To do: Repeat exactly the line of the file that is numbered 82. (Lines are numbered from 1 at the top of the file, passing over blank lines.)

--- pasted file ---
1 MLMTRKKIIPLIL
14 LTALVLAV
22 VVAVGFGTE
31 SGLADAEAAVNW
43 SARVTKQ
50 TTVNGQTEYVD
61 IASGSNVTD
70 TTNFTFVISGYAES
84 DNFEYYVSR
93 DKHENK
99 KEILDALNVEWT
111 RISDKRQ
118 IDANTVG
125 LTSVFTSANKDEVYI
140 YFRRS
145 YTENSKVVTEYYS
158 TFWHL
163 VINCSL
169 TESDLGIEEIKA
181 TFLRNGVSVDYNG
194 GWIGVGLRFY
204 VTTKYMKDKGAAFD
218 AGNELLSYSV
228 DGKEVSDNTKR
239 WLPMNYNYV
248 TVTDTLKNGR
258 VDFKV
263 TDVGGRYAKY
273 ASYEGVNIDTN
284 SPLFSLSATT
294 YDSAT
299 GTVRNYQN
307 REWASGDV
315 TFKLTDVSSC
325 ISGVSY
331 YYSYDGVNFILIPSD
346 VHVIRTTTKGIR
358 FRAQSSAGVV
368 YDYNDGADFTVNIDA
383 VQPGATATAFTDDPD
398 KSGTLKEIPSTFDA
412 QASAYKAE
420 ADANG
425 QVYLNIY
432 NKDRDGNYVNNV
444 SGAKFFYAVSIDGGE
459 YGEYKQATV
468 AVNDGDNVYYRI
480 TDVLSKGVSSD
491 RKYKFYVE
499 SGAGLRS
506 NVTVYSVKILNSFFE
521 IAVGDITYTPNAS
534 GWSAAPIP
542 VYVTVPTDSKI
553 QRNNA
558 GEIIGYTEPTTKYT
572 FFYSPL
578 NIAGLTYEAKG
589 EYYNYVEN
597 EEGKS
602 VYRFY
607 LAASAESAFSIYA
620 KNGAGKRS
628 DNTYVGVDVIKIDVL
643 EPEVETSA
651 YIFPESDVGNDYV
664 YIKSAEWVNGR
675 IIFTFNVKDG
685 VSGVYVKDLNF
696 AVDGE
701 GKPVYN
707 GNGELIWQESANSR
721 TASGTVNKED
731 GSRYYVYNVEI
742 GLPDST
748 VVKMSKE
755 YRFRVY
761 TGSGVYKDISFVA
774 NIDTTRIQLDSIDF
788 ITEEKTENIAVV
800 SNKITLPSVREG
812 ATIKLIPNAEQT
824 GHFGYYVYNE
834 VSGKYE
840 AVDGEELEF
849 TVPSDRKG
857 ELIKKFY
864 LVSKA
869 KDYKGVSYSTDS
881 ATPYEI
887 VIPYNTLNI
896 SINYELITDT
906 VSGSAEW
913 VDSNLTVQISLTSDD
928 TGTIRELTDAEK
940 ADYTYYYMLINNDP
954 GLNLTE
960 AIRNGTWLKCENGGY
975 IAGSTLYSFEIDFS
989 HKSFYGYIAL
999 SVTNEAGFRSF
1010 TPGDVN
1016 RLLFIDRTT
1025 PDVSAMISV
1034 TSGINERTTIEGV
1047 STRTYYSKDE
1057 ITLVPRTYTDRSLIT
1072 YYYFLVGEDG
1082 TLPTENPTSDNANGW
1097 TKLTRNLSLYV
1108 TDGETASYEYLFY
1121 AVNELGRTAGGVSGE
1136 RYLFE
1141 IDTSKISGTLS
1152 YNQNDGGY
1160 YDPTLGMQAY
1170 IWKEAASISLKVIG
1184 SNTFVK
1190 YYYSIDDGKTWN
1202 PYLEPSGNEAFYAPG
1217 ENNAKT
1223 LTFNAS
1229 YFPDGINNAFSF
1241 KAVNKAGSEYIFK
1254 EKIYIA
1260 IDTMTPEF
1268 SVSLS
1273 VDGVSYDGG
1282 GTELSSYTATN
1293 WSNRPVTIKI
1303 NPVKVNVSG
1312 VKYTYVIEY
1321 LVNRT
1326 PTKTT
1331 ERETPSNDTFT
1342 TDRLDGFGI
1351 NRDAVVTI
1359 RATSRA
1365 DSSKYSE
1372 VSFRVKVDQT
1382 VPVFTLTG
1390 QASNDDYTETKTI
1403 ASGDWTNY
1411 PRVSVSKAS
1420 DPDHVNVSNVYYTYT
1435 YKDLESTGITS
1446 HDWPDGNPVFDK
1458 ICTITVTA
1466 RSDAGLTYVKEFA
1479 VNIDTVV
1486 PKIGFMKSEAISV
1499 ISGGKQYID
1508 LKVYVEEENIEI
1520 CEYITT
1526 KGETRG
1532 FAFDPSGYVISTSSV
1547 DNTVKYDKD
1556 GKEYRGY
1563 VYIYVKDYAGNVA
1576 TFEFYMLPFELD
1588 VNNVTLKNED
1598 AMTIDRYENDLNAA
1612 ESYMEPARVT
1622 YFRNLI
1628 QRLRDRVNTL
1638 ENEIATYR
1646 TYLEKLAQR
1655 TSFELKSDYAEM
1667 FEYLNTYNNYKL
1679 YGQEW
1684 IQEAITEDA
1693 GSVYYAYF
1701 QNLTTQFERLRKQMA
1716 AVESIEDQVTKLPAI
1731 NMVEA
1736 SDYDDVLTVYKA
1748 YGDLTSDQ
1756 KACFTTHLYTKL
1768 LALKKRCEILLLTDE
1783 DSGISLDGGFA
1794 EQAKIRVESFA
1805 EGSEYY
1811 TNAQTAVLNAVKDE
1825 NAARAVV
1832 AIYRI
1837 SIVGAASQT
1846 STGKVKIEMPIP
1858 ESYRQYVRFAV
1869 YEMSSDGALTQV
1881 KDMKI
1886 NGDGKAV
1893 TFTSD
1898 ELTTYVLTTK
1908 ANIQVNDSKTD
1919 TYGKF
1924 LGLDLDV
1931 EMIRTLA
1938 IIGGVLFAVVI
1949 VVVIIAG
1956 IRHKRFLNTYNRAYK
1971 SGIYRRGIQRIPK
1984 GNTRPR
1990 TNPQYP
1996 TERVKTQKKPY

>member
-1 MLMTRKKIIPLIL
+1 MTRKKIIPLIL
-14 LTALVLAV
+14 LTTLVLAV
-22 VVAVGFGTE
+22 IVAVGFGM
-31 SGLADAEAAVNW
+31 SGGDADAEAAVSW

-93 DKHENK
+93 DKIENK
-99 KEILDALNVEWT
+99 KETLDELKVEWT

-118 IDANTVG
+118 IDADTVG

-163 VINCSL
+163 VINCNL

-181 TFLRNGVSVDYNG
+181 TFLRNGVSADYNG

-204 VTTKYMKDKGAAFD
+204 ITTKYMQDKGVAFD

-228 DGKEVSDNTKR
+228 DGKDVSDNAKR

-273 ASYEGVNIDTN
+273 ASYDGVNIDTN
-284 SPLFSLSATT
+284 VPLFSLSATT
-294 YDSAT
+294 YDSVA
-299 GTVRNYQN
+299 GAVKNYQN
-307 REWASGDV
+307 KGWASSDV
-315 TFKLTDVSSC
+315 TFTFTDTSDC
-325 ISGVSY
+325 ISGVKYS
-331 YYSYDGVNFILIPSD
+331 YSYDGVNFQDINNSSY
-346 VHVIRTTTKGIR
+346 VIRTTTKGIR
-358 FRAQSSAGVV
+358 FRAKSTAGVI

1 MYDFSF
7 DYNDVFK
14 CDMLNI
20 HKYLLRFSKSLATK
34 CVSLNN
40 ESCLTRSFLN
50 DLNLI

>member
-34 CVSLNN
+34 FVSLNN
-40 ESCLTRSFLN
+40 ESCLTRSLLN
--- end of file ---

800 SNKITLPSVREG